Warlords: Battlecry III
|Genres:||Strategy / Real-Time Strategy|
|Release Date:||May 19, 2004|
|Game Modes:||Singlepalyer / Multiplayer|
There’s a lot of stuff in there…
So what happens when hardcore role-playing whimpers out of existence? A steady streak of strategy titles start playing more like RPGs than the actual games bearing that label. The Warlords series of real-time games has had a long reputation of providing engaging RTS action mixed with a hint of role-playing, and number three continues that trend whilst extending the availability of options considerably. The only problem is that outside of a new approach to the campaign, there really isn’t anything new bought to the original formula – just more stuff.
There’s a thin plot wrapping it all together. In the quest for more wealth, merchants have taken to conquering a race of lizard people known as the Ssrathi, who are backwards technologically but wealthy beyond measure. They’re not know-nothings as far as black magic however, which leads the leader of the Ssrathi to conjure up something truly nasty to deal with their invaders.
Possibly the best reason to pick up WBC 3 is the campaign mode, which abandons the predecessor’s RISK style gameplay for something more akin to a proper open-ended adventure centered around exploration. You sail and travel from various fixed points on the adventure map, complete optional and plot-centric quests, engage in raids and huge battles, hire mercenaries, ally with other races, scurry the lands for magical artifacts (which you can either sell or equip your avatar with), and generally take part in a very long and winded character building experience spanning several weeks on average. On the ground it plays and looks very similar to Warlords: Battlecry 2, with the most notable shift in gameplay allowing you to now Level Up in the middle of a mission, and not only at the end of it as before.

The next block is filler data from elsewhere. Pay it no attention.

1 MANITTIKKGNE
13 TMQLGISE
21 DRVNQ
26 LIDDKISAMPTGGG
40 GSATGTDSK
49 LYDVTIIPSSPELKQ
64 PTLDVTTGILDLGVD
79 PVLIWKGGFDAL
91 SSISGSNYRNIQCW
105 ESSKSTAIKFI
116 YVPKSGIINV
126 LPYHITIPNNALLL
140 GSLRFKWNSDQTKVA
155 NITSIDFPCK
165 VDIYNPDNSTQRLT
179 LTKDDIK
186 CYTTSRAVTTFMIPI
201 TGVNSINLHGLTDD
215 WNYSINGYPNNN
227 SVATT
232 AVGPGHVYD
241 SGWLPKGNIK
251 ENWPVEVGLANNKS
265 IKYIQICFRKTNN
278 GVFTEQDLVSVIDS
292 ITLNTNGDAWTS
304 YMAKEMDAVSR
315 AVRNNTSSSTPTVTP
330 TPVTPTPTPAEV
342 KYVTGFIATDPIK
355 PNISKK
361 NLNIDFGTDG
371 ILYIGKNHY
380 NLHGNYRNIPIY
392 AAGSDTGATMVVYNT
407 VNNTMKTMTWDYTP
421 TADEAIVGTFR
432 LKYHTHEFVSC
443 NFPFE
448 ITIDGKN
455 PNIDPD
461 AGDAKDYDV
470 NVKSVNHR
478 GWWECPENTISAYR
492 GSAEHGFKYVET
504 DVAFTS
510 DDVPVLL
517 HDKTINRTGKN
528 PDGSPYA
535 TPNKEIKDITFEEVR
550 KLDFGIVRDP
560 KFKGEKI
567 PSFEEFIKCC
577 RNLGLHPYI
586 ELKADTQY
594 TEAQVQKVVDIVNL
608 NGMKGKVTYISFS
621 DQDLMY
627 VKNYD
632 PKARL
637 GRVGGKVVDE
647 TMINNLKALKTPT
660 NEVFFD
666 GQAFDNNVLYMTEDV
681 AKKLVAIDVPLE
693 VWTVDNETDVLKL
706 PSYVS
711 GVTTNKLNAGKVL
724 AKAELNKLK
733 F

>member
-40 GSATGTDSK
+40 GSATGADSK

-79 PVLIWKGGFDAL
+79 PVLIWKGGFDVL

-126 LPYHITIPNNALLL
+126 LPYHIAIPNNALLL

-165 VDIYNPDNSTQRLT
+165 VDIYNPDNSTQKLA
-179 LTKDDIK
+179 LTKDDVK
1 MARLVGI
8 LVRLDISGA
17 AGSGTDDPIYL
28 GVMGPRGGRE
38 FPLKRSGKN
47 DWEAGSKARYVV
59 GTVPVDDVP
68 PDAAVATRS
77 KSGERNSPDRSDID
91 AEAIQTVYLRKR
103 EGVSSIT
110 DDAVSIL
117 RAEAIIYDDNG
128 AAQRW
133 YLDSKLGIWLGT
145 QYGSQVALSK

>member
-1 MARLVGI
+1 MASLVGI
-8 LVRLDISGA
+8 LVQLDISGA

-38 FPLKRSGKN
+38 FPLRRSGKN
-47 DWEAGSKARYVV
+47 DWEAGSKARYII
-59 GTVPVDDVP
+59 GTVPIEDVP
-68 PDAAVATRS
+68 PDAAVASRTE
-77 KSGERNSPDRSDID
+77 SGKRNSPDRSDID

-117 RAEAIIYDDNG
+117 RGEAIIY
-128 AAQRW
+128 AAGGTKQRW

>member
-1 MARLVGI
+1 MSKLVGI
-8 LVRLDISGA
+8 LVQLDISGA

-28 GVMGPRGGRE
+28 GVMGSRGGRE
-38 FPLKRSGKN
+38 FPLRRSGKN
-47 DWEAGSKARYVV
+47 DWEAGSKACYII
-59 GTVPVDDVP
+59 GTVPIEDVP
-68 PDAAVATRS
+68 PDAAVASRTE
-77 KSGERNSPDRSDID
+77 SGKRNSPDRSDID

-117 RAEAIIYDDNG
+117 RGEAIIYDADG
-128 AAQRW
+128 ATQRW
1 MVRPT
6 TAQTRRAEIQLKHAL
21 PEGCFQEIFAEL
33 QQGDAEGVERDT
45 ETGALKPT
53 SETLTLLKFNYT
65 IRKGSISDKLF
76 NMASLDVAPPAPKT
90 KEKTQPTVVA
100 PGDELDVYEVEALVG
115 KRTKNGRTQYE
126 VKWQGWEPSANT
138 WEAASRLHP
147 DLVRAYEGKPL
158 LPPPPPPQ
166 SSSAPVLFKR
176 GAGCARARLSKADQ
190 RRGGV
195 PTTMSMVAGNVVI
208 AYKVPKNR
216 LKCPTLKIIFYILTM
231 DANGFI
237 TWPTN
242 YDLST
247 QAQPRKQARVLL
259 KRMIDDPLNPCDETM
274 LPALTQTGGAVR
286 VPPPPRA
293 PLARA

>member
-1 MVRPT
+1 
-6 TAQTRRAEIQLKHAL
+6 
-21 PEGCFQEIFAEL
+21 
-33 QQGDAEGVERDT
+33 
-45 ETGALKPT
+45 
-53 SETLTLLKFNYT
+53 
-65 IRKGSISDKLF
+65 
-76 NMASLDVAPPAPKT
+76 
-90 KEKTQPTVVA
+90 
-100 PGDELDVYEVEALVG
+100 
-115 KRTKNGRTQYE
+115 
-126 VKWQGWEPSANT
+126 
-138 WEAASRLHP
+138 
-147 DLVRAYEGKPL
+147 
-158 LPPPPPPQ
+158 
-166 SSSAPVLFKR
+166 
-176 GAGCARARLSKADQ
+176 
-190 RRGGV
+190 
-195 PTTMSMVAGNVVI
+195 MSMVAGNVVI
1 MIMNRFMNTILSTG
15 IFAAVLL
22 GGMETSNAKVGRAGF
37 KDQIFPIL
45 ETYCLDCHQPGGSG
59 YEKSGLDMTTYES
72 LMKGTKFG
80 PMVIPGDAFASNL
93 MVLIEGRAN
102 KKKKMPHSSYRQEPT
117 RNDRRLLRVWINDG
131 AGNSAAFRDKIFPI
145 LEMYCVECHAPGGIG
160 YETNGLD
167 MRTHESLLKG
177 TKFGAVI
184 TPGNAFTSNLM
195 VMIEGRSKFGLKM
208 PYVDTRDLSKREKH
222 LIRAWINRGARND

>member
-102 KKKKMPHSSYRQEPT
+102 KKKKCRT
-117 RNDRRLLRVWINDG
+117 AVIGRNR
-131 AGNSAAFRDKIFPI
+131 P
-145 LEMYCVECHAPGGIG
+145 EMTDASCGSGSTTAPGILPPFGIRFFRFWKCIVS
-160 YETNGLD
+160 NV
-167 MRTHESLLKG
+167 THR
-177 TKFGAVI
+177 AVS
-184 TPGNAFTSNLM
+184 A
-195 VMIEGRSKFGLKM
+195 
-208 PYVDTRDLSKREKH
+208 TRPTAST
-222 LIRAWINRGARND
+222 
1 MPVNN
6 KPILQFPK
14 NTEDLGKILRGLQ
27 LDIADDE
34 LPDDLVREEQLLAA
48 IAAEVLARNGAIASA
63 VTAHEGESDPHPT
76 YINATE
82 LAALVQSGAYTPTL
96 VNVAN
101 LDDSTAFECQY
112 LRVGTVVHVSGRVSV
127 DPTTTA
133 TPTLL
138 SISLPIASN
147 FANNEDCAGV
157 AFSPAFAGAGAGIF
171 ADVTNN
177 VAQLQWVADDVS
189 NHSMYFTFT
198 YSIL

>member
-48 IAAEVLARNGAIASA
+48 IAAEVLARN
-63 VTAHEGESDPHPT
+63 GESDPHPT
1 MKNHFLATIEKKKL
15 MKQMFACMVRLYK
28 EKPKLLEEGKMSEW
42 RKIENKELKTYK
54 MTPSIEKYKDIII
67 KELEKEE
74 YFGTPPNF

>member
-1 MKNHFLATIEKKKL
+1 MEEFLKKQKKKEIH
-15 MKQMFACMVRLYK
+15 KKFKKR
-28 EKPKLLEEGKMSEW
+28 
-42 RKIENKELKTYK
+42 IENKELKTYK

The only problem is that there’s a bit too much stuff to play around with. With the total figure of playable races now risen to a whopping sixteen, each with their individual units, buildings and playing styles, mixed with a range of 28 classes for each hero ( Warrior, Thief, Merchant, Runemaster, Rodeo Clown, etc.) with god-only-knows how many skillsets, spells and whatnot, and complete character chiseling freedom throughout the whole enterprise. results in a great deal of flexibility. But it’s at such a grandiose scale that some players – especially those new to Warlords: Battlecry – will find difficulty in considering their options.
The documentation for the game is particularly incomplete – How does armor work? Why is Morale so important? There’s a useful tutorial thrown in there, sure, but gone are those painstaking walkthroughs of each race and raw tables explaining every single stat and figure. It assumes that you’re familiar with WBC 2, and that you can recognize what is old and new. It’s perhaps because of this it might be wise that new players instead tackle the second or even first game of the series before embarking on Battlecry 3, but for seasoned players it’s a clear score.
System Requirements: Pentium II 450 MHz, 128 MB RAM, 1 GB HDD, Win98
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